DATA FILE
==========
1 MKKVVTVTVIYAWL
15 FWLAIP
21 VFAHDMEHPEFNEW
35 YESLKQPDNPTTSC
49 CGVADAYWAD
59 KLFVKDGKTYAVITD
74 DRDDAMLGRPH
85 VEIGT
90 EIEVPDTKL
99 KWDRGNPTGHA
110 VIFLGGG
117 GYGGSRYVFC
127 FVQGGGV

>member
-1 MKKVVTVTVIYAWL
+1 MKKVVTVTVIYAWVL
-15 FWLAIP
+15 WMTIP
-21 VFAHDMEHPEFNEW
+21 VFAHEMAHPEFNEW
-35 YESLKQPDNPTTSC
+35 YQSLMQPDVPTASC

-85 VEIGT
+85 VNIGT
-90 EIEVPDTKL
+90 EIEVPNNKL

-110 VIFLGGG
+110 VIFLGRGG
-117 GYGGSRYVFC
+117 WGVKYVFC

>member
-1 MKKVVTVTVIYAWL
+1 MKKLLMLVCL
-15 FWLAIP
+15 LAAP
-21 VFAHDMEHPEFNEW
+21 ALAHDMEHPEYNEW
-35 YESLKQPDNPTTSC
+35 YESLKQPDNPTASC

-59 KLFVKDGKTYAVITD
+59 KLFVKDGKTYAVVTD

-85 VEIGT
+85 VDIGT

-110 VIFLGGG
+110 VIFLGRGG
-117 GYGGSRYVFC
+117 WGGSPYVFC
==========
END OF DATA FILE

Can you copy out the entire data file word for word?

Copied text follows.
1 MKKVVTVTVIYAWL
15 FWLAIP
21 VFAHDMEHPEFNEW
35 YESLKQPDNPTTSC
49 CGVADAYWAD
59 KLFVKDGKTYAVITD
74 DRDDAMLGRPH
85 VEIGT
90 EIEVPDTKL
99 KWDRGNPTGHA
110 VIFLGGG
117 GYGGSRYVFC
127 FVQGGGV

>member
-1 MKKVVTVTVIYAWL
+1 MKKVVTVTVIYAWVL
-15 FWLAIP
+15 WMTIP
-21 VFAHDMEHPEFNEW
+21 VFAHEMAHPEFNEW
-35 YESLKQPDNPTTSC
+35 YQSLMQPDVPTASC

-85 VEIGT
+85 VNIGT
-90 EIEVPDTKL
+90 EIEVPNNKL

-110 VIFLGGG
+110 VIFLGRGG
-117 GYGGSRYVFC
+117 WGVKYVFC

>member
-1 MKKVVTVTVIYAWL
+1 MKKLLMLVCL
-15 FWLAIP
+15 LAAP
-21 VFAHDMEHPEFNEW
+21 ALAHDMEHPEYNEW
-35 YESLKQPDNPTTSC
+35 YESLKQPDNPTASC

-59 KLFVKDGKTYAVITD
+59 KLFVKDGKTYAVVTD

-85 VEIGT
+85 VDIGT

-110 VIFLGGG
+110 VIFLGRGG
-117 GYGGSRYVFC
+117 WGGSPYVFC